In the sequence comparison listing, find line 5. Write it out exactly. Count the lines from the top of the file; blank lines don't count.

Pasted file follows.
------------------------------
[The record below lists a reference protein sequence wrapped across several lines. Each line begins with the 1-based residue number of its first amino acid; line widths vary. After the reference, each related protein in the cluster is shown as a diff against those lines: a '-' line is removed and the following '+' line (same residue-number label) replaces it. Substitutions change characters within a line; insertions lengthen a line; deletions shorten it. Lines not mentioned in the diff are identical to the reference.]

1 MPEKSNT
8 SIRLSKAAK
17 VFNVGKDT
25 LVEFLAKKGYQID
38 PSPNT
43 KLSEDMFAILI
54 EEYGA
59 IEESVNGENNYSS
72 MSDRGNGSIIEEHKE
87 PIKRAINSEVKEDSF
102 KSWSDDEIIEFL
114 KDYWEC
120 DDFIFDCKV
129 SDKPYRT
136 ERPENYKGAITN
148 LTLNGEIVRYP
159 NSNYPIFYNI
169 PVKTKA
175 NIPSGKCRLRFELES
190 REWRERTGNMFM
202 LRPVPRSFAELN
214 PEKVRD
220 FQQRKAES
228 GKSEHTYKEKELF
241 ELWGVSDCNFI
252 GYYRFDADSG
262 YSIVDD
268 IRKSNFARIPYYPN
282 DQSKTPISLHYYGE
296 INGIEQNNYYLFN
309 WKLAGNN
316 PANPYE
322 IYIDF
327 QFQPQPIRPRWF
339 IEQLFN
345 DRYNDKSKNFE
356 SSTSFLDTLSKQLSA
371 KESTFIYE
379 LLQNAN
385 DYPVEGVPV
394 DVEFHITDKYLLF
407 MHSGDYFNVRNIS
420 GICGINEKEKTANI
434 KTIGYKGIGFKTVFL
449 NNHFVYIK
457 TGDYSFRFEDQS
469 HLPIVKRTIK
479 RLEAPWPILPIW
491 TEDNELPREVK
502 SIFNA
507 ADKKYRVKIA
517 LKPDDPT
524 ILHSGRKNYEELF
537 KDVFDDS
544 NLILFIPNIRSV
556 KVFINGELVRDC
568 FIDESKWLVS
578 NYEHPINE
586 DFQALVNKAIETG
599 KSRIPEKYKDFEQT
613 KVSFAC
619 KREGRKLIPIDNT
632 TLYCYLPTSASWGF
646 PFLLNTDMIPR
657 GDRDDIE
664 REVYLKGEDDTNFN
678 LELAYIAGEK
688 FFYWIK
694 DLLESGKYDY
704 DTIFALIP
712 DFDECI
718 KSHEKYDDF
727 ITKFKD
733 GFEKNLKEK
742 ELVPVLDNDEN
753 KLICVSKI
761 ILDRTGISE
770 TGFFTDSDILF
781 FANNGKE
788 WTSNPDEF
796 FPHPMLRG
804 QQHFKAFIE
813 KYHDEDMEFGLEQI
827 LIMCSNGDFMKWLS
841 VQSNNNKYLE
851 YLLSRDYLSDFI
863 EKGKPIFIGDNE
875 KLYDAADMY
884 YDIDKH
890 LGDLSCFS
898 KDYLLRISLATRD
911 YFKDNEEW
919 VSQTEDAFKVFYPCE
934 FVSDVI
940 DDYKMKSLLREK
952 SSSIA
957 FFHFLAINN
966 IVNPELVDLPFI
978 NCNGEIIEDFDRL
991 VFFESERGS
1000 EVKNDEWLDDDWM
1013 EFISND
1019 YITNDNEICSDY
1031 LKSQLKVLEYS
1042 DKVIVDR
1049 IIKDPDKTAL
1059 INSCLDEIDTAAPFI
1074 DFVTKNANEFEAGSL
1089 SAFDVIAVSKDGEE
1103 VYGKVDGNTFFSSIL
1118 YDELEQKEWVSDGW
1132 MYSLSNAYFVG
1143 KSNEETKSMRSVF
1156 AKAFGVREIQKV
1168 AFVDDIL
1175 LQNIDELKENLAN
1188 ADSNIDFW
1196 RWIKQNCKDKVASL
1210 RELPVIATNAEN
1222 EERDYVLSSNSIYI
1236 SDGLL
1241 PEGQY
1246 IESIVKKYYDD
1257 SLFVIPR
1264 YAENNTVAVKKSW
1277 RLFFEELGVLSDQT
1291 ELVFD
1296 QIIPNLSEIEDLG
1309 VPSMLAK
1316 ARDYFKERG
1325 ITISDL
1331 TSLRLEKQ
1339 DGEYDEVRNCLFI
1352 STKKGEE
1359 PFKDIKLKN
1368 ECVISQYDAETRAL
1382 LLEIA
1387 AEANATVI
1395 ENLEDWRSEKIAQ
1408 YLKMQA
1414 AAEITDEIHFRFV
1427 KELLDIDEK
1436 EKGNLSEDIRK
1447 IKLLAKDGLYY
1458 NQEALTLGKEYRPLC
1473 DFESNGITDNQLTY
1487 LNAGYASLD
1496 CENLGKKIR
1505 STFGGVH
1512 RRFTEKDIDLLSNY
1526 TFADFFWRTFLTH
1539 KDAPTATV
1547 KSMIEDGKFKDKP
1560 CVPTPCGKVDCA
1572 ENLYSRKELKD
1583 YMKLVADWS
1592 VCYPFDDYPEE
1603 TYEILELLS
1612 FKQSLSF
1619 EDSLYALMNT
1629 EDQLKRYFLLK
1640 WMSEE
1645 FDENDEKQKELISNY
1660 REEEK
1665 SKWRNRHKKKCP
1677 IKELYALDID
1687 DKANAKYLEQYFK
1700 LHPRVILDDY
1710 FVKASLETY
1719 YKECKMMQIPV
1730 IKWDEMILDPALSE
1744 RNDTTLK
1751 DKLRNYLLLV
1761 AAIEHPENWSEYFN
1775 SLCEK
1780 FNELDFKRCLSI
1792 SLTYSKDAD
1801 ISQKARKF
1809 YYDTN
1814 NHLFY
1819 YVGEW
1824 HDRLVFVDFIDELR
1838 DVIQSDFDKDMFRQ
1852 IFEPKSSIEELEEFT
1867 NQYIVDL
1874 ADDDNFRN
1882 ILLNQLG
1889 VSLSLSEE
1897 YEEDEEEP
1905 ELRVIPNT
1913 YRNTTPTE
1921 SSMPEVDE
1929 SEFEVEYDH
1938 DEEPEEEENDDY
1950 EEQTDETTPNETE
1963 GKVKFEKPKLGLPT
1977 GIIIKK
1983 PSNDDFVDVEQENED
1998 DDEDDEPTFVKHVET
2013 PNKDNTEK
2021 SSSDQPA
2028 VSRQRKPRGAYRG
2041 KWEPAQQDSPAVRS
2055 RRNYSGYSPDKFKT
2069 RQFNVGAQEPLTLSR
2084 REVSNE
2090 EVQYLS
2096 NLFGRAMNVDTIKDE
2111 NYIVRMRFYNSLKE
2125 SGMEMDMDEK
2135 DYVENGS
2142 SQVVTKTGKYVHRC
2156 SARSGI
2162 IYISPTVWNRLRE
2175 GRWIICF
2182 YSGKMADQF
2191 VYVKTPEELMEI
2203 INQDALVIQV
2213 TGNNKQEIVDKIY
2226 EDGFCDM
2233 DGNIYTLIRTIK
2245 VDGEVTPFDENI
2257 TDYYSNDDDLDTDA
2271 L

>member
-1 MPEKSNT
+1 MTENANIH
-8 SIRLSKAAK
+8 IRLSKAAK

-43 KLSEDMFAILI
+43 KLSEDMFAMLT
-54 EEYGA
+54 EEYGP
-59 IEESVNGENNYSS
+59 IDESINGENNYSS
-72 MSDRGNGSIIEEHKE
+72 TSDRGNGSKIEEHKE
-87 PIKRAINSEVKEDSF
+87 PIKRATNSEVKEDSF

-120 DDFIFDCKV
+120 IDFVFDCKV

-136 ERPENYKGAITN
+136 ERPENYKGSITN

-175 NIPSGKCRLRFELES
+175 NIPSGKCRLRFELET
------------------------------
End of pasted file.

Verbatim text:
25 LVEFLAKKGYQID